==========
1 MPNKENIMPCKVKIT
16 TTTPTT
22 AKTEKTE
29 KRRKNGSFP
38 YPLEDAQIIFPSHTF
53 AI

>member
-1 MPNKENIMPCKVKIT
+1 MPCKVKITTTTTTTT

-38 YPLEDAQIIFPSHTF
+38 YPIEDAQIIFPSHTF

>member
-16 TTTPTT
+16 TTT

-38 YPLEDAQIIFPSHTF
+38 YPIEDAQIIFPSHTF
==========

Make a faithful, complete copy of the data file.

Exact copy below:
1 MPNKENIMPCKVKIT
16 TTTPTT
22 AKTEKTE
29 KRRKNGSFP
38 YPLEDAQIIFPSHTF
53 AI

>member
-1 MPNKENIMPCKVKIT
+1 MPCKVKITTTTTTTT

-38 YPLEDAQIIFPSHTF
+38 YPIEDAQIIFPSHTF

>member
-16 TTTPTT
+16 TTT

-38 YPLEDAQIIFPSHTF
+38 YPIEDAQIIFPSHTF